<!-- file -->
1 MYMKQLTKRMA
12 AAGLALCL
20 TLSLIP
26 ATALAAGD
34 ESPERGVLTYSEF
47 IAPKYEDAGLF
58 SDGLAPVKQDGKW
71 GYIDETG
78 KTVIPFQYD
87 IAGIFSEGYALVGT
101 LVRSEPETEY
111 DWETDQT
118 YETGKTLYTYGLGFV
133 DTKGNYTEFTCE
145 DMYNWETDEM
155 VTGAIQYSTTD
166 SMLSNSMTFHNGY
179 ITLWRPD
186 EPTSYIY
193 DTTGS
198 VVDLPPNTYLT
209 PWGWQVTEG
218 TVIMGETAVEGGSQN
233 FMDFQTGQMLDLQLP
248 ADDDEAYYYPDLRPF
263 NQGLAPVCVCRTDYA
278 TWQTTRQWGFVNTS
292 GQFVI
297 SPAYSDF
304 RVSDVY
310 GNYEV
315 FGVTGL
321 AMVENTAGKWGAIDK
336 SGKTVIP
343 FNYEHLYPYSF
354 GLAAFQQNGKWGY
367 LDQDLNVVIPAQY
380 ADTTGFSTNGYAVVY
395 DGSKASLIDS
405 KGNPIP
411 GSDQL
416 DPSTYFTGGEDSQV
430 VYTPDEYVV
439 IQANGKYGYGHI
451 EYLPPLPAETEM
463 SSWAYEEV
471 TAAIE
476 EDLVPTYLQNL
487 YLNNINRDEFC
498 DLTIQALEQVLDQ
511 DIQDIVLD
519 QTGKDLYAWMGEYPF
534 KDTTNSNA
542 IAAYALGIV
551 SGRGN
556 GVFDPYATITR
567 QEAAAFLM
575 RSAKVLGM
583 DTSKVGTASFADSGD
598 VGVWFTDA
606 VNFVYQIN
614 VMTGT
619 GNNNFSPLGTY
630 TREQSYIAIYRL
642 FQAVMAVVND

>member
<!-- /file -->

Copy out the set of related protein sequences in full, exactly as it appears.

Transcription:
1 MYMKQLTKRMA
12 AAGLALCL
20 TLSLIP
26 ATALAAGD
34 ESPERGVLTYSEF
47 IAPKYEDAGLF
58 SDGLAPVKQDGKW
71 GYIDETG
78 KTVIPFQYD
87 IAGIFSEGYALVGT
101 LVRSEPETEY
111 DWETDQT
118 YETGKTLYTYGLGFV
133 DTKGNYTEFTCE
145 DMYNWETDEM
155 VTGAIQYSTTD
166 SMLSNSMTFHNGY
179 ITLWRPD
186 EPTSYIY
193 DTTGS
198 VVDLPPNTYLT
209 PWGWQVTEG
218 TVIMGETAVEGGSQN
233 FMDFQTGQMLDLQLP
248 ADDDEAYYYPDLRPF
263 NQGLAPVCVCRTDYA
278 TWQTTRQWGFVNTS
292 GQFVI
297 SPAYSDF
304 RVSDVY
310 GNYEV
315 FGVTGL
321 AMVENTAGKWGAIDK
336 SGKTVIP
343 FNYEHLYPYSF
354 GLAAFQQNGKWGY
367 LDQDLNVVIPAQY
380 ADTTGFSTNGYAVVY
395 DGSKASLIDS
405 KGNPIP
411 GSDQL
416 DPSTYFTGGEDSQV
430 VYTPDEYVV
439 IQANGKYGYGHI
451 EYLPPLPAETEM
463 SSWAYEEV
471 TAAIE
476 EDLVPTYLQNL
487 YLNNINRDEFC
498 DLTIQALEQVLDQ
511 DIQDIVLD
519 QTGKDLYAWMGEYPF
534 KDTTNSNA
542 IAAYALGIV
551 SGRGN
556 GVFDPYATITR
567 QEAAAFLM
575 RSAKVLGM
583 DTSKVGTASFADSGD
598 VGVWFTDA
606 VNFVYQIN
614 VMTGT
619 GNNNFSPLGTY
630 TREQSYIAIYRL
642 FQAVMAVVND

>member